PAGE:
Thousands take to Lebanon’s streets on third day of protests
October 20 2019 12:58 AM
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Demonstrators carry national flags and gesture during an anti-government protest in Beirut, yesterday.

Reuters /Beirut

Tens of thousands took to the streets of Lebanon yesterday for a third day of anti-government protests, directing growing rage at a political elite they blame for entrenched cronyism and driving the country to the economic brink.
In central Beirut, the mood was fiery and festive, with protesters of all ages waving flags and chanting for revolution outside upmarket retailers and banks that had their store fronts smashed in by rioters the night before.
From the south to the east and north of Lebanon, protesters marched and blocked roads to keep the momentum going despite gunmen loyal to the Amal movement appearing with firearms to scare them away.
The latest unrest was sparked by anger over the rising cost of living and new tax plans, including a fee on WhatsApp calls, which was quickly retracted after protests — the biggest in decades — broke out.
In an attempt to appease demonstrators, Lebanon’s finance minister announced following a meeting with Prime Minister Saad al-Hariri that they had agreed on a final budget that did not include any additional taxes or fees.
Lebanese President Michel Aoun said in a tweet there would be a “reassuring solution” to the economic crisis.
The protests followed a build-up in grievances over perceived government corruption, mismanagement of funds and a failure to address high unemployment.
No leader, was spared protesters’ ire, creating a rare unity in a country riven by sectarianism.
At night, patriotic songs blared from loudspeakers in Beirut and fireworks exploded over a sea of people dancing and singing, holding banners reading “unite against corrupt politicians”.
“This country is moving towards total collapse. This regime has failed to lead Lebanon and it must be toppled and replaced,” said Mohamed Awada, 32, who is unemployed.
Prime Minister Hariri gave his government partners a 72-hour deadline on Friday to agree on reforms that could ward off economic crisis, hinting he may otherwise resign.
In a televised speech addressing the protests yesterday, Hezbollah leader Sayyed Hassan Nasrallah said the group was against the government resigning, and the country did not have enough time for such a move given the acute financial crisis.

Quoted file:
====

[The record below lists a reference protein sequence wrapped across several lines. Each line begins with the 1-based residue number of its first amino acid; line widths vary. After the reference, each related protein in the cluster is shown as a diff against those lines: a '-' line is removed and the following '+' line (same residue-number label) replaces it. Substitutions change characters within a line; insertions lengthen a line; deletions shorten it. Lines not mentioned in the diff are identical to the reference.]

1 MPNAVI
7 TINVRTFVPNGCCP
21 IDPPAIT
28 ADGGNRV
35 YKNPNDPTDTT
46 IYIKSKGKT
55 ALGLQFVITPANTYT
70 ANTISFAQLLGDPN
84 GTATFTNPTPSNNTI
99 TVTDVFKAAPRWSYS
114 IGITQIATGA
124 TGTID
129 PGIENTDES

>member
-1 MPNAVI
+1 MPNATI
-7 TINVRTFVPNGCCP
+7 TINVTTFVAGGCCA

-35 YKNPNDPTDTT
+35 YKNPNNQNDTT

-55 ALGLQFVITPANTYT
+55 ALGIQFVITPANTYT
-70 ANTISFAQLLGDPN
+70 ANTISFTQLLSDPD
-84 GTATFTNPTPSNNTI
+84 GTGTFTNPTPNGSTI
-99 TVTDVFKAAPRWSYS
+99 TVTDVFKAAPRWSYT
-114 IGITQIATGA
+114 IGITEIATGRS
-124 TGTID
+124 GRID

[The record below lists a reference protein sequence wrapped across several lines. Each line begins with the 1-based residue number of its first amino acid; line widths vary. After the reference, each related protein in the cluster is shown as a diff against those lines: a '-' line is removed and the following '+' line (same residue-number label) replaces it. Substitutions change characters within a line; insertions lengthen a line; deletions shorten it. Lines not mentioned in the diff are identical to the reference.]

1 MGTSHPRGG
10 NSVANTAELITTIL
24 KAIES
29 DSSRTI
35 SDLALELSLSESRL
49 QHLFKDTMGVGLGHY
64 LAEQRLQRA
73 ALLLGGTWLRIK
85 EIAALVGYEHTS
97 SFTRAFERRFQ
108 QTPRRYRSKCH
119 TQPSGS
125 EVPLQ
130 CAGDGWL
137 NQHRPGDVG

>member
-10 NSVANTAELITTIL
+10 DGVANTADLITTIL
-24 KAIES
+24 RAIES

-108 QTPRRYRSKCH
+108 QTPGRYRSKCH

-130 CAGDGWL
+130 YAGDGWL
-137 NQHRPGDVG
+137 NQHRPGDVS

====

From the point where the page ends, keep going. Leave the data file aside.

“Everyone should take responsibility rather than being preoccupied with settling political scores while leaving the fate of the country unknown,” he said.
“All of us have to shoulder the responsibility of the current situation that we arrived at,” added Nasrallah, whose group is Lebanon’s most influential.
The protests that swept villages and towns across Lebanon recall the 2011 Arab revolts that toppled four presidents.
The Hezbollah leader said he recognised the protests were “honest and spontaneous” but warned that his heavily-armed and powerful group, which backed the president’s rise to power, would not permit his downfall.
In southern Lebanon, Amal militiamen loyal to parliamentary speaker Nabih Berri attacked peaceful demonstrators who tore his posters and chanted slogans denouncing him as corrupt.
They prevented TV crews from filming the protests.
In the speech, Nasrallah predicted that imposing more taxes would lead to an “explosion” of unrest. 
“If we don’t work towards a solution we’re heading towards a collapse of the country, it will be bankrupt and our currency will not have any value,” he said.
“The second danger is a popular explosion as a result of wrong handling of the situation.”
Protesters from across the political spectrum filled the streets. “I am taking part because over the last 30 years warlords have been ruling us. I am about to be 30 and my parents still tell me tomorrow will be better. I am not seeing better days ahead,” said Sylvia Yaqoub, 29, a laboratory manager.
“We want back the money they stole because 30 families are ruling 5mn people. We won’t accept this any longer.”
Fadi Dhaher, 21, a university student, said his generation felt they had no future. “We are protesting because we don’t want to emigrate...they are pushing us to leave our country.”



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